The Sikh way of life requires adherents to, among other things, participate actively in their society. For example, one of the pillars of the Sikh existence, Wand kay Shako, calls for Sikhs “to share ones wealth with others in the community, to give to charity, to distribute in Langar (free Kitchen) and to generally help others in the community who need help.” Civic participation, at least on some level, appears to be an inherent aspect of Sikh life.

It would seem, therefore, that in order for a Sikh to become a productive, honest member of society, it would be quite helpful to know the very basic framework, values, and principles of that society. To be sure, to comply with the strictures of the law does not mean one is necessarily living honestly and consistent with the Sikh dharmic code. But it would seem odd to live in a society and be compelled, by religious command, to contribute to that society, without absorbing to some extent the timeless fundamentals of the society itself. Sikhs therefore should do their part as members of the American experiment to learn what they can about this nation in order to meaningfully contribute to it and fulfill their religious obligations.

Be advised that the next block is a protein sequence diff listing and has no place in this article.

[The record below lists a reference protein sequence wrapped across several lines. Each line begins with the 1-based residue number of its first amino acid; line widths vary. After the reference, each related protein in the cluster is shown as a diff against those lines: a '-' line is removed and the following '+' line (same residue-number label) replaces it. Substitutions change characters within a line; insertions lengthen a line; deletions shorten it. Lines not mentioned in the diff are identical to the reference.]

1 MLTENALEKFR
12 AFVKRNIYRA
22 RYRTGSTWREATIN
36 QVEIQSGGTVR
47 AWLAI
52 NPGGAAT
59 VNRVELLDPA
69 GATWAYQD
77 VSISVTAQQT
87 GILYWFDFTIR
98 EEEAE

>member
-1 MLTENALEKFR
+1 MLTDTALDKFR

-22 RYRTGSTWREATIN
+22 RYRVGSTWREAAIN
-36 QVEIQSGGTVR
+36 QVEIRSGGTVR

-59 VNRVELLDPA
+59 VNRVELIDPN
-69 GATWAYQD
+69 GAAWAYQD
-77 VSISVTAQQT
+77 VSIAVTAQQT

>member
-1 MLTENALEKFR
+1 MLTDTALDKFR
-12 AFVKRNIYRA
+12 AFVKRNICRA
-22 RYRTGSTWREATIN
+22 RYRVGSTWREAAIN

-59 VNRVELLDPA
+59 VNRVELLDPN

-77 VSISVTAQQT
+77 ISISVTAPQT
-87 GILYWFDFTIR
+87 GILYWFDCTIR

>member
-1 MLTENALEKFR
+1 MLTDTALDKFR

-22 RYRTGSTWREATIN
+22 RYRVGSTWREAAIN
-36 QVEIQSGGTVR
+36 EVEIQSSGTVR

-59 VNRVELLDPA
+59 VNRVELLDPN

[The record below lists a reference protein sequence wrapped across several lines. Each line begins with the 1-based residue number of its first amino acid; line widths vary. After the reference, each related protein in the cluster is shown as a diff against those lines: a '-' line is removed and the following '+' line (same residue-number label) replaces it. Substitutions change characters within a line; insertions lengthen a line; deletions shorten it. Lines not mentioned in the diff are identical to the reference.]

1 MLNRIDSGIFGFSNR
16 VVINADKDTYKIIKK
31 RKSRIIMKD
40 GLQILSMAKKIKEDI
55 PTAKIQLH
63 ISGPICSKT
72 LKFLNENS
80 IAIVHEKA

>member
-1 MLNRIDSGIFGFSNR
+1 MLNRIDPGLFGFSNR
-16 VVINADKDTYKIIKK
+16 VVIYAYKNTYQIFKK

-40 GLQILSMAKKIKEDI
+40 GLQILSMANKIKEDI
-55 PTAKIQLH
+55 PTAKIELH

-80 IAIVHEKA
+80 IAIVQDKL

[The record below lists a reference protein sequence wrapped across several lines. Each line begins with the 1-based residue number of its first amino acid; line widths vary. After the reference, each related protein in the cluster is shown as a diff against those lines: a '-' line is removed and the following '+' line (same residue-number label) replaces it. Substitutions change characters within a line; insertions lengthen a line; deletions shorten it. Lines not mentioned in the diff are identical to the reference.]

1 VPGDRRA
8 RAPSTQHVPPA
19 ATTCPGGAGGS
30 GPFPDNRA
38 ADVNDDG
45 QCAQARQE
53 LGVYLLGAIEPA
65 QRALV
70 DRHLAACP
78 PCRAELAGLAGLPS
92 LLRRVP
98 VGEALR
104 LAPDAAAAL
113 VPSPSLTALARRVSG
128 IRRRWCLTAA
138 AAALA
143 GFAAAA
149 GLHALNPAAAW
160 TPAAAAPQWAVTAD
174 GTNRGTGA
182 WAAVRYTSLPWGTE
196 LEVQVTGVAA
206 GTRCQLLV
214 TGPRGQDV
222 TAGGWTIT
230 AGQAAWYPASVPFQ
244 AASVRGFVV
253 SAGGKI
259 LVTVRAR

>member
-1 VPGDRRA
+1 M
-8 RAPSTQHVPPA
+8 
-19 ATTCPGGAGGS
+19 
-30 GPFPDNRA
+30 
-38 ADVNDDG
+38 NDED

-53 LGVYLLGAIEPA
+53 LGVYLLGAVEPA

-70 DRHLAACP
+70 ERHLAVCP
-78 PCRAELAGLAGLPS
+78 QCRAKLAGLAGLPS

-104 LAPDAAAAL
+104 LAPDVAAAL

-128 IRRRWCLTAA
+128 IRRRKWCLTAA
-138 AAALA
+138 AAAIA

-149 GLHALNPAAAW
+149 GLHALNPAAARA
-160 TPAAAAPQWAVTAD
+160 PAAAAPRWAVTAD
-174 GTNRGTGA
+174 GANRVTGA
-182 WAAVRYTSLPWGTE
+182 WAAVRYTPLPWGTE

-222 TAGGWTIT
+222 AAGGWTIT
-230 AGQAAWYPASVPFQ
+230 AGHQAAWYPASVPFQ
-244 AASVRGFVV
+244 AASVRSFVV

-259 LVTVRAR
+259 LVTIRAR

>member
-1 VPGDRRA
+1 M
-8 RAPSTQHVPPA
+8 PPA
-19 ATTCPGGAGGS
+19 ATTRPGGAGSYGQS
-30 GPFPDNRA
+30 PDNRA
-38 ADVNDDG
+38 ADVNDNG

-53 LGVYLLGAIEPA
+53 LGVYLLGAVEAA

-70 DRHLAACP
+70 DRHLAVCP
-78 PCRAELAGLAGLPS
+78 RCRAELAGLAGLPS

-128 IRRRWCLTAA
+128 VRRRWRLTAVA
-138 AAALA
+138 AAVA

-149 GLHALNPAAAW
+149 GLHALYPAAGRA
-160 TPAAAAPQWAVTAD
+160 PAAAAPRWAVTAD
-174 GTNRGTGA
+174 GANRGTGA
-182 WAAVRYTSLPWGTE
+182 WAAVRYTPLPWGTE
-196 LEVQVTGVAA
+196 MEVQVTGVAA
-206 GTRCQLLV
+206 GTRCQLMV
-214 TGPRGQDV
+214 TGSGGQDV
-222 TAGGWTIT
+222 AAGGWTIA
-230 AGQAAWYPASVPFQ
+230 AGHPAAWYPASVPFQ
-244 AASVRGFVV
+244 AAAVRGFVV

Earlier today, I was speaking with a granthi, or Sikh priest, and we commented on how America does not require active individual participation in its society; for example, one does not have to volunteer in a neighborhood. (The “right to be left alone” is indeed regarded as a quintessential American right.) But we also found it ironic that Sikhism — a largely immigrant faith — may provide a nexus between isolated individual conduct and social cohesion by requiring its followers to become engaged members of their communities.